US firm Angelo Gordon has finished raising AG Europe Realty Fund III and succeeded in closing at its hard cap of $1.5 bn (€1.34 bn) of equity commitments from investors.
The company has built a good track record in Europe, as reflected by the size of the fund – it is the largest amount Angelo Gordon has raised for a closed ended Europe-dedicated real estate investment vehicle.
It is also believed to be the second largest closed ended discretionary real estate fund to have reached a final close so far this year.
Predecessor fund, AG Europe Realty Fund II, closed on $843 mln in 2017, which itself exceeded a target of $750 mln, while Fund I closed on $570 mln in 2014.
The company has been investing in Europe for just over a decade and has made over $2 bn of acquisitions.
The strategy is value-add pan European with a focus on major cities in the UK and Western Europe. Its website says it typically sources assets from owners who lack capital, patience or expertise to improve cash flow and value.
Recent transactions include the sale in March of the Life office in Utrecht, while at the same time buying an office property in Amsterdam let to mass circulation newspaper De Telegraaf.
Angelo Gordon partners APF International on Dutch deals. Together they invested in the Life building in Papendorp business park when it was totally vacant in 2017. Since then it has been fully refurbished and repositioned as a sustainable, modern office complex, and leased up in the last three years. Subscribers can read more details of the value creation here.
Adam Schwartz based in New York is co-CIO and head of real estate at Angelo Gordon. In Europe, Anuj Mittal leads the platform from Amsterdam.
Angelo Gordon said the fund will target assets, across all property types, that are located in the UK and major markets in Western Europe and the Nordics.
Schwartz said, 'Our limited partners’ robust response speaks to the talent of our experienced team and depth of our industry expertise, which paired with our strong network of trusted operating partners, create a distinctive edge when it comes to deal sourcing, improving asset performance, and value creation.'
Co-portfolio manager of European real estate, Mittal, added: 'Significant levels of dislocation and distress in the real estate sector in the UK and Western Europe persist, with political uncertainty, weak banks, and sluggish economies contributing to the emergence of new pockets of stress.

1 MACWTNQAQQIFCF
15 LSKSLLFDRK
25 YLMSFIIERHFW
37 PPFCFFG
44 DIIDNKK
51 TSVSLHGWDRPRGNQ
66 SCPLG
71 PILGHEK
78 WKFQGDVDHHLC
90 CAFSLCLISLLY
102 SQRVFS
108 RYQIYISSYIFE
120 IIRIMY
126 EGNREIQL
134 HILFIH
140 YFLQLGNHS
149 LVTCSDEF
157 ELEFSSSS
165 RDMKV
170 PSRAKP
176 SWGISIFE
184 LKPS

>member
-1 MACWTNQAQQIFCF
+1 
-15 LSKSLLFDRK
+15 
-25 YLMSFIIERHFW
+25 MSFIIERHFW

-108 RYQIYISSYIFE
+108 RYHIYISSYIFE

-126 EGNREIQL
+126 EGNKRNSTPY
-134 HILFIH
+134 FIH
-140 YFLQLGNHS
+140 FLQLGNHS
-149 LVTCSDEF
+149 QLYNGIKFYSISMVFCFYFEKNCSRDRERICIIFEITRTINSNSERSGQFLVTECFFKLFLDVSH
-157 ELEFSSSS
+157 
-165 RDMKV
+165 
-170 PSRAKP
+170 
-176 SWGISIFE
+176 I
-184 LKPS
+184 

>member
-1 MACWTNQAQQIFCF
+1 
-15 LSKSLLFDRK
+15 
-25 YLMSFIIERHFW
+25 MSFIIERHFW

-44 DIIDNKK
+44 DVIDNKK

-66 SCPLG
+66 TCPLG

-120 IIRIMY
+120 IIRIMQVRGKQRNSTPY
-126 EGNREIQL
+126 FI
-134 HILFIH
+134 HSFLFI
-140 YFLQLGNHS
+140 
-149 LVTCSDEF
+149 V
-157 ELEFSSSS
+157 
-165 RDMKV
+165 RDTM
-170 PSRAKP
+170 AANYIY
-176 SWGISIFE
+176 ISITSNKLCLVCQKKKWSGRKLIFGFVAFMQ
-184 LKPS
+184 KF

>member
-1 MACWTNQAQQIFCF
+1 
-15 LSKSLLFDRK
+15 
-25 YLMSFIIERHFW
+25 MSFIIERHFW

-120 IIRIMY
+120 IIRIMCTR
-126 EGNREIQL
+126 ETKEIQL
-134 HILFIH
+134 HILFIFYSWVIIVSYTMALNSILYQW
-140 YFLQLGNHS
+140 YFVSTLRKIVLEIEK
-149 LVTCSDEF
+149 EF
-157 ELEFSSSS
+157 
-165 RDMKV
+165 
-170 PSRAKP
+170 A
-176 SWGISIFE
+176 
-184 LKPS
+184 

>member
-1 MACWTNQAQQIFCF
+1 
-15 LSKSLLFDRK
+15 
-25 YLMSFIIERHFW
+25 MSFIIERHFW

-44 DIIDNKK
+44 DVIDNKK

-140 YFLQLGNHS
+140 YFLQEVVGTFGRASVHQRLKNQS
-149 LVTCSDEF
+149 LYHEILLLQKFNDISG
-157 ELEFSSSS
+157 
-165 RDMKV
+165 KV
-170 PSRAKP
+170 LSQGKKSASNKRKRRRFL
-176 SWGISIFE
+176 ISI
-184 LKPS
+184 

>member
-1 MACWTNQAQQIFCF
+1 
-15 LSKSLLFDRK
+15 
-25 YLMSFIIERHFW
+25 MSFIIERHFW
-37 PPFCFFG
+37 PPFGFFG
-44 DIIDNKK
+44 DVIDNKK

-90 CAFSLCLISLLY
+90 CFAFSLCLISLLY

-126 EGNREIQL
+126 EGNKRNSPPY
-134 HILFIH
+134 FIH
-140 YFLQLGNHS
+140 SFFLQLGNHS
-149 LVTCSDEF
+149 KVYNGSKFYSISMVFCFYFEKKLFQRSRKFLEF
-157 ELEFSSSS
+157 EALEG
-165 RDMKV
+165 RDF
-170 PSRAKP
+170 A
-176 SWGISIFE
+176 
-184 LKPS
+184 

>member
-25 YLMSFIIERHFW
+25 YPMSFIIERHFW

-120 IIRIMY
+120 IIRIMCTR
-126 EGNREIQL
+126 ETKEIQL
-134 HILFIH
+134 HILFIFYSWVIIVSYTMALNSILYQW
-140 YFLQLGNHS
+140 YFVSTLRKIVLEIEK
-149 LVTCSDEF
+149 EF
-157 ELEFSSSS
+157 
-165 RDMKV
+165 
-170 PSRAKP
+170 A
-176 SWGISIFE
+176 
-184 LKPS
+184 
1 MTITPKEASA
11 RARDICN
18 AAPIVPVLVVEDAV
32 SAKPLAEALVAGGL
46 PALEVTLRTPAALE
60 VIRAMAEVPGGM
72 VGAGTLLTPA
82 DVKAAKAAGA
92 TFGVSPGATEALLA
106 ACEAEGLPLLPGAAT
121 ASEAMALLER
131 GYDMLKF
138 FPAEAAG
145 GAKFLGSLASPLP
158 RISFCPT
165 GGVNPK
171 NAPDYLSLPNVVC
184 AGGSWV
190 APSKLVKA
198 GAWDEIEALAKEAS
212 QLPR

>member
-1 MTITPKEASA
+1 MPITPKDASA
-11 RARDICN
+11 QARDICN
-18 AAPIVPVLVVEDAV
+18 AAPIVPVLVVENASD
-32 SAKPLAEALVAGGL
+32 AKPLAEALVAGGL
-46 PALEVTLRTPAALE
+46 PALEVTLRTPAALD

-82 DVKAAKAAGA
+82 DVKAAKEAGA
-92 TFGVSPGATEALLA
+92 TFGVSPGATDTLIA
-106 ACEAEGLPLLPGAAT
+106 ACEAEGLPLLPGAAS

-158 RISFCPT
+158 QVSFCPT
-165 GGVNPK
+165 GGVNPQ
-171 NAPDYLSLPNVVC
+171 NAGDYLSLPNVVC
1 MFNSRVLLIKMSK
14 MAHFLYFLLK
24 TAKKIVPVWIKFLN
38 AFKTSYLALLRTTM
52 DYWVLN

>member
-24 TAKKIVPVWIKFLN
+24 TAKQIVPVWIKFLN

'Additionally, we believe COVID-19 will likely lead to a new set of distress.'
Fund III participants
Some of the investors in Fund III are known thanks to publicly available documents posted by US institutional investors such as Pennsylvania Public School Employees’ Retirement System and Minnesota State Board of Investment. They invested $100 mln and $75 mln respectively.
Towards the end of last year, Angelo Gordon had already signed commitments from numerous investors totalling $680 mln.
The final close of AG Europe Realty Fund III on $1.5 bn is thought to make this fund the second largest to reach a final close in Europe this year after Blackstone’s Real Estate Partners Europe VI finished on a colossal €9.8 bn in April.
Capital raising in Europe
As PropertyEU has been reporting, companies are experiencing a range of different progress levels for Europe-focused funds. Some have been able to continue signing commitments through the Covid-19 crisis. Click here for an example.
Meanwhile, other firms have anecdotally decided to delay new fund launches until September. Others effectively feel they have lost nine months of fundraising – the four months since lockdown in Europe beginning in March and an expected lull for the next five months.
According to Lazard’s most recent bulletin, institutional investors have continued to carry out due diligence and commit to funds throughout May, albeit many have adapted their investment approach.
Lazard gathered feedback from over 70 real estate limited partners throughout May and reported that after capitalising on a window of opportunity in the public markets in April, limited partners have retrenched to existing private capital relationships, looking to either increase exposure to existing fund managers or building upon relationships which had been established prior to the onset of the pandemic.
The advisory firm also said there was an acceleration of existing real estate sector shifts: increased focus on logistics, multifamily/residential for rent and data centres; and continued interest in distressed and opportunistic opportunities, with distressed credit and hospitality opportunities frequently cited as of interest.